## Figure P14

a. When the action potential reaches its peak (positive) value, it is known that gL = 0.3 mS/cm2, gK = 13 mS/cm2, and gNa = 32 mS/cm2. Calculate the membrane time constant for this condition.

b. Assume CM = 0. Calculate Vm at the peak of the action potential.

1.5. Use the HH spike generation model with parameters given in program Hodhux.t in Section 1.4.1 to examine its steady-state current-to-frequency generation properties. Figures 1.4-8 to 1.4-11 in the text were made with Cm = 0.003 mF. See how different Cm values affect the values for A, B, and y in the equation model, f = A + B |jin|Y, for steady-state spike frequency. Also, determine how different Cm values affect the minimum —Jin required to cause periodic spikes. Try Cm = 0.0005, 0.001, 0.005, and 0.01 mF. Use the other parameters given in Hodhux.t

1.6. Use the voltage clamp program HHVCLAMP.T to investigate the effect of a sinusoidal modulation of Vm on spike generation. Use Vs = 70 + Vspk sin(103 2nf t). Vspk is in mV (try different values, e.g., 1, 5, 10, 20 mV). Note that t is in ms, so one needs the 103 factor so f will be in hertz. Vary f over 1 to 100 Hz or so. Plot Vs, Vm, Jin, JNa, JK, JL, and JC.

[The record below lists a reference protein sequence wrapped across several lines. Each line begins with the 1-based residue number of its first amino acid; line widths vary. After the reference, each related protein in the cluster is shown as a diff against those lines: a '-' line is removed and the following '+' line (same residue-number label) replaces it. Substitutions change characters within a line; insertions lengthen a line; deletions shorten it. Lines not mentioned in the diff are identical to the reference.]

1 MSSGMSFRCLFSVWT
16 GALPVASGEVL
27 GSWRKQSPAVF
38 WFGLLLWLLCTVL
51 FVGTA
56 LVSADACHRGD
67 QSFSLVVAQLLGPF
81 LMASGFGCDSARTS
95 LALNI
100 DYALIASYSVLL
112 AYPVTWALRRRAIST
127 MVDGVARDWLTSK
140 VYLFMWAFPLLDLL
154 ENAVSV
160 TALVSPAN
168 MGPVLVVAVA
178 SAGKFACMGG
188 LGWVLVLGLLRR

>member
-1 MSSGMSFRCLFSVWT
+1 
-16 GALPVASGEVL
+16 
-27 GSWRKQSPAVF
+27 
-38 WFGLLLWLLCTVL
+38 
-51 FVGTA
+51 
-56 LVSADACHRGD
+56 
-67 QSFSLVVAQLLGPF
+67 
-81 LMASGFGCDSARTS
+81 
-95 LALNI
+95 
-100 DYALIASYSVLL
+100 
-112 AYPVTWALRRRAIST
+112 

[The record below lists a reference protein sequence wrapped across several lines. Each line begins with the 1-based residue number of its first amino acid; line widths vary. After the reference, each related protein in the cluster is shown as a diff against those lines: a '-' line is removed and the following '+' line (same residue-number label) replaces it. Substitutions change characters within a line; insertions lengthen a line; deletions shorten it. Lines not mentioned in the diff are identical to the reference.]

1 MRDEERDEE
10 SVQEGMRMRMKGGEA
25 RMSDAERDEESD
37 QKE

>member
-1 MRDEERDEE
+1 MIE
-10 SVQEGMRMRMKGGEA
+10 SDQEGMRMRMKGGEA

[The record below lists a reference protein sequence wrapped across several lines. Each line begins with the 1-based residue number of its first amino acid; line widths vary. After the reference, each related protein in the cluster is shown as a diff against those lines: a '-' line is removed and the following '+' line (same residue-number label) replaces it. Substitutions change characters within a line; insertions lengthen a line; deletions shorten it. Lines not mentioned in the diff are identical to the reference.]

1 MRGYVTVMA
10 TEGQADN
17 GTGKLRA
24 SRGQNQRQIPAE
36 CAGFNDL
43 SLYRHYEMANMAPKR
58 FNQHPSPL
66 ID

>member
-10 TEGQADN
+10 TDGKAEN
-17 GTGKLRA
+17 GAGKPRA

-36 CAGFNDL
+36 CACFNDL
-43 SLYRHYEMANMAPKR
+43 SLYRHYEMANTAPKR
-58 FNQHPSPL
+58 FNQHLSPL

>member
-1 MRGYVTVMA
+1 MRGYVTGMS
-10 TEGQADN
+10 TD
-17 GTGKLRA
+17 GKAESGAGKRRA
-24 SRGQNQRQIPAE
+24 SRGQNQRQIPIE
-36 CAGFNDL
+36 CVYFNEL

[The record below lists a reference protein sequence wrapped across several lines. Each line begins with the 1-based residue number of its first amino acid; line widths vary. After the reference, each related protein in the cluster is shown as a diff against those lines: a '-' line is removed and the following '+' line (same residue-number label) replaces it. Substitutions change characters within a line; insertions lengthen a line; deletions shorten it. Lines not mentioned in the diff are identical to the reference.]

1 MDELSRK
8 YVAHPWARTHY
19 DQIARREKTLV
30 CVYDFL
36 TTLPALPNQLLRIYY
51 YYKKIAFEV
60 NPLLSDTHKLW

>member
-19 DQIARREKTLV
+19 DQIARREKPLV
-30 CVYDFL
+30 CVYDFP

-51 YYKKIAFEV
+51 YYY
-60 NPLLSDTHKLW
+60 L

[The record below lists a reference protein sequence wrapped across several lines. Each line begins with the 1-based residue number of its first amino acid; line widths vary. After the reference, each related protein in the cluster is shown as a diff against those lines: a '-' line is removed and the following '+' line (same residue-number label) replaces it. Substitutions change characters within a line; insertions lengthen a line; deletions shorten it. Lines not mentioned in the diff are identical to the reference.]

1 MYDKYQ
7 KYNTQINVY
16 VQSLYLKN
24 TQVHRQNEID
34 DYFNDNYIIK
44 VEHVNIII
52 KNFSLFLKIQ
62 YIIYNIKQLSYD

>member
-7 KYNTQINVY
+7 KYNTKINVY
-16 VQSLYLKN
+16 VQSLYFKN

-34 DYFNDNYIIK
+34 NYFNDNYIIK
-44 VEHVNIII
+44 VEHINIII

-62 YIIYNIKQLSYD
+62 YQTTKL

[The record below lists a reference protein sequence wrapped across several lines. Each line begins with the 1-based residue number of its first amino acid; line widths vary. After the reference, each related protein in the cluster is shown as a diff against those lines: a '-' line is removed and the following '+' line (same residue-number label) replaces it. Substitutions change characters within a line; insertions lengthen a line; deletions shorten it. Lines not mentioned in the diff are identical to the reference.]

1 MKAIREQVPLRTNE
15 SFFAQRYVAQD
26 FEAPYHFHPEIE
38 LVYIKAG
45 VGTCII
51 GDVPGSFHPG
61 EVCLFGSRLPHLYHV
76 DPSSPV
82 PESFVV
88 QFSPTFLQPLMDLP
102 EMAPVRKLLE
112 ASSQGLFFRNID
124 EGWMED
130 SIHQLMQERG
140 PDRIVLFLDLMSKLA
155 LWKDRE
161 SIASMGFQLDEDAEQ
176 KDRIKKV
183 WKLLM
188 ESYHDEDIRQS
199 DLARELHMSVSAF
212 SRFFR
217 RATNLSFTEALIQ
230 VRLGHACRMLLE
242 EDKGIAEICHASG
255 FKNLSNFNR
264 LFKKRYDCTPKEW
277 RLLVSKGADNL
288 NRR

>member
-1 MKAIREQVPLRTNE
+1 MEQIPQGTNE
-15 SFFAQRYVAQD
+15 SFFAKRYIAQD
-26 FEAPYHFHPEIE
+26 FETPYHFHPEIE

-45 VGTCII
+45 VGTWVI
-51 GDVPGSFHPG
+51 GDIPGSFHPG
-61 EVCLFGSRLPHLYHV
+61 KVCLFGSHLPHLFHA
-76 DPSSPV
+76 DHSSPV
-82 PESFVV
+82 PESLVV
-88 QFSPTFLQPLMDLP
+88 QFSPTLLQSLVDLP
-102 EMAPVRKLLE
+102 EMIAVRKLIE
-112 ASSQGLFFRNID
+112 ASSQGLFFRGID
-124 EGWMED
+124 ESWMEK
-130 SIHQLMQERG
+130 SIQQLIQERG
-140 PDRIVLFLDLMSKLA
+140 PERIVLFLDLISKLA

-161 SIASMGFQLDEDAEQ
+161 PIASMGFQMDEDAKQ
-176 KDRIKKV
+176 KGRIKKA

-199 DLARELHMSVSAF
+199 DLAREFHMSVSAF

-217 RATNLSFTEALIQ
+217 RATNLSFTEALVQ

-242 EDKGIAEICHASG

1.7. This problem investigates a chemical kinetic model for the generation of epsps. Refer to Figure P1.7. At the arrival of a presynaptic nerve spike, the synaptic bouton releases a fraction, ko, of its stored NT, which diffuses across the synaptic cleft to the external surface of the postsynaptic membrane, where it encounters an excess of receptor molecules. One molecule of neurotransmitter combines with one receptor, forming a complex, bNT. Once the NT is bound, the receptor enables an ion channel to open, depolarizing the SSM. The depolarization voltage (epsp) is proportional to the density of bNT. The bound NT is hydrolized by an (excess) enzyme Sub-synaptic membrane

Molecules • Neurotransmitter (NT)

O Inactive NT

Sub-synaptic membrane

Molecules • Neurotransmitter (NT)

O Inactive NT